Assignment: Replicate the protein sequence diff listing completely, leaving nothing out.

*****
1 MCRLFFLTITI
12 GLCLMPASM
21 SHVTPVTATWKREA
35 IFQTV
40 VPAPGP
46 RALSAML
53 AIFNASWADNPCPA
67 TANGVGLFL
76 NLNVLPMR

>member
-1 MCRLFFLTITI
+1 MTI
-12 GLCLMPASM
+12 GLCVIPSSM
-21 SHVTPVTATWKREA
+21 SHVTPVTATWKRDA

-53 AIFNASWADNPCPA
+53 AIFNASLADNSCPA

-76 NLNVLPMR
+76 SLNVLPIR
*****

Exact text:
1 MCRLFFLTITI
12 GLCLMPASM
21 SHVTPVTATWKREA
35 IFQTV
40 VPAPGP
46 RALSAML
53 AIFNASWADNPCPA
67 TANGVGLFL
76 NLNVLPMR

>member
-1 MCRLFFLTITI
+1 MTI
-12 GLCLMPASM
+12 GLCVIPSSM
-21 SHVTPVTATWKREA
+21 SHVTPVTATWKRDA

-53 AIFNASWADNPCPA
+53 AIFNASLADNSCPA

-76 NLNVLPMR
+76 SLNVLPIR